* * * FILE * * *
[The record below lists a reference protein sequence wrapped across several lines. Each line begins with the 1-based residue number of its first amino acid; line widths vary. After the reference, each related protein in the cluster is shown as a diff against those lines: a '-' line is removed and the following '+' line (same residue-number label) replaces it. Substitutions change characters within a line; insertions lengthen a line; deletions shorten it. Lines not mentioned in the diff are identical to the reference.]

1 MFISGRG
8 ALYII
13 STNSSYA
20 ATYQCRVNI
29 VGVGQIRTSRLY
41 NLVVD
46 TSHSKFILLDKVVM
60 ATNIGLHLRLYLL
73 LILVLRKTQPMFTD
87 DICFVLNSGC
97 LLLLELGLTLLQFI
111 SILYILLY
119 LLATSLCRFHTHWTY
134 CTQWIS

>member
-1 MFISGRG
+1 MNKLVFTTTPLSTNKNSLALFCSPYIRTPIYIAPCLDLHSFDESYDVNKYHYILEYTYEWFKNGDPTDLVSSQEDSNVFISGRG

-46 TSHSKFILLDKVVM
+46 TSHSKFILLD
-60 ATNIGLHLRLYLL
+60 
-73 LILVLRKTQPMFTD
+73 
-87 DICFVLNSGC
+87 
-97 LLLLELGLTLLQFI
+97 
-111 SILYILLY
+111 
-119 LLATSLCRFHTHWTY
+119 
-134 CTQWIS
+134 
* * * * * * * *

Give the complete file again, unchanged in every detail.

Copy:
[The record below lists a reference protein sequence wrapped across several lines. Each line begins with the 1-based residue number of its first amino acid; line widths vary. After the reference, each related protein in the cluster is shown as a diff against those lines: a '-' line is removed and the following '+' line (same residue-number label) replaces it. Substitutions change characters within a line; insertions lengthen a line; deletions shorten it. Lines not mentioned in the diff are identical to the reference.]

1 MFISGRG
8 ALYII
13 STNSSYA
20 ATYQCRVNI
29 VGVGQIRTSRLY
41 NLVVD
46 TSHSKFILLDKVVM
60 ATNIGLHLRLYLL
73 LILVLRKTQPMFTD
87 DICFVLNSGC
97 LLLLELGLTLLQFI
111 SILYILLY
119 LLATSLCRFHTHWTY
134 CTQWIS

>member
-1 MFISGRG
+1 MNKLVFTTTPLSTNKNSLALFCSPYIRTPIYIAPCLDLHSFDESYDVNKYHYILEYTYEWFKNGDPTDLVSSQEDSNVFISGRG

-46 TSHSKFILLDKVVM
+46 TSHSKFILLD
-60 ATNIGLHLRLYLL
+60 
-73 LILVLRKTQPMFTD
+73 
-87 DICFVLNSGC
+87 
-97 LLLLELGLTLLQFI
+97 
-111 SILYILLY
+111 
-119 LLATSLCRFHTHWTY
+119 
-134 CTQWIS
+134 